Research unit joins new cutting-edge trial
After undergoing chemotherapy and radiation, Kylie Bannerman “jumped” at the chance to be involved in a clinical trial.
The Wodonga mum is among five women taking part in an international breast cancer trial through the Border Medical Oncology Research Unit which involves the new hormonal drug, giredestrant.
The unit is only one of 10 Australian cancer centres to participate in the study aiming to prevent breast cancer recurrence and reduce side effects.
After being diagnosed with in April 2021, Mrs Bannerman underwent surgery, chemotherapy and radiation.
She volunteered for the trial in the hope it would have less side effects and offer a better quality of life.
“It jumped right out at me and I thought I need to do this,” she said.
“I need to help others and I felt that this was the best thing to do.
“Some of the side effects from the other drugs have been pretty ordinary, so this was a no-brainer for me.”
Called the LidERA trial, the study aims to enrol 4100 early-stage breast cancer patients around the world.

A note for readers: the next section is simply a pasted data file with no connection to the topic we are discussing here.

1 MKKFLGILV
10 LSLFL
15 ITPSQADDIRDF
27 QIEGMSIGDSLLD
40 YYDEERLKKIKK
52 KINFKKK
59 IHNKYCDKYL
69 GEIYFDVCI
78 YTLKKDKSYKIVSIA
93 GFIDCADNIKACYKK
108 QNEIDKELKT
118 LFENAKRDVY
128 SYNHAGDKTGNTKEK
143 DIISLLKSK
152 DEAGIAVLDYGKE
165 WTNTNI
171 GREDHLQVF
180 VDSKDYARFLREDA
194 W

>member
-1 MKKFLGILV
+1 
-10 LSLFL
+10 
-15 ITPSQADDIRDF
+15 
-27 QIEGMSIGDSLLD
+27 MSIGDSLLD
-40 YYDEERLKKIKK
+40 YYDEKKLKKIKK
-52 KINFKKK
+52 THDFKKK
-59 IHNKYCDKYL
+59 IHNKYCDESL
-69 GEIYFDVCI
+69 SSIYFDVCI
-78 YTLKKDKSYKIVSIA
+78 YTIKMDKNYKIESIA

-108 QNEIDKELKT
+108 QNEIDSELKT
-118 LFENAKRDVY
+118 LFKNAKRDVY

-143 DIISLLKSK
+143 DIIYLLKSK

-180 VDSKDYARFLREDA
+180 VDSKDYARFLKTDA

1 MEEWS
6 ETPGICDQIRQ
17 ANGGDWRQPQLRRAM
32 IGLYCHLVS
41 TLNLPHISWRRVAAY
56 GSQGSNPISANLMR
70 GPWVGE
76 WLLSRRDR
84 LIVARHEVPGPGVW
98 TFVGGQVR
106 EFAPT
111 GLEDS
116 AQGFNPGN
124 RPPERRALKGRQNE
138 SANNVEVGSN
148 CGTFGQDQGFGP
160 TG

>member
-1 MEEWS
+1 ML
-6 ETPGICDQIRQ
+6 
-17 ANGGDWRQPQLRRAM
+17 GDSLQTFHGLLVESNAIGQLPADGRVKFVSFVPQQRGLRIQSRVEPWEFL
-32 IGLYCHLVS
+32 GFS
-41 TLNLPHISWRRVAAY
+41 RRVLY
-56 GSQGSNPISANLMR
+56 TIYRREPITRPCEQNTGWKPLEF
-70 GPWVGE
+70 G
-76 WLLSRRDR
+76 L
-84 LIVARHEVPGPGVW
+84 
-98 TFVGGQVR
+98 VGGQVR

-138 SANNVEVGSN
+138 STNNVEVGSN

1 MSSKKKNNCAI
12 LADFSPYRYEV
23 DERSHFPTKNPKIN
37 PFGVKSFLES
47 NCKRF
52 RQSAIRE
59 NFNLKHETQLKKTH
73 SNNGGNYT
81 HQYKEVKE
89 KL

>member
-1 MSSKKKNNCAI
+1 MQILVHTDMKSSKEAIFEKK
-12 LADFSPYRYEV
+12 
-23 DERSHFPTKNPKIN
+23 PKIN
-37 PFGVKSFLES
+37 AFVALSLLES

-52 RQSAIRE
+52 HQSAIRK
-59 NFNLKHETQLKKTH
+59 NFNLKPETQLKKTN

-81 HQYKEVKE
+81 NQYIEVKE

Treatment will be conducted over five years, or until disease recurrence or unacceptable side-effects develop.
Medical oncologist, Dr Kerry Clarke, said there was strict eligibility criteria for women to be involved, including being medium to high risk breast cancer patients and having completed surgery.
Dr Clarke said BMO was excited to be asked to participate in the study which may become a “pivotal” project in the treatment of breast cancer patients.
“Being a potent oral drug with an excellent safety profile, giredestrant may enable a better chance of reducing breast cancer recurrence as well as a lower rate of side-effects,” she said.
“Potentially that’s an important step forward, but we await the results of this trial.”
Mrs Bannerman has been taking a single capsule once a day and found there to be virtually no side effects.
Being able to access the treatment at the Albury Wodonga Regional Cancer Centre has also meant she can be with her family and continue to live life as close to normal as possible.
“It’s so important to be able to have your immediate support network around you, for your own mental health as well,” she said.
“To have to travel would be way too taxing so it’s really important to be able to rest, and continue about your daily life as much as possible.”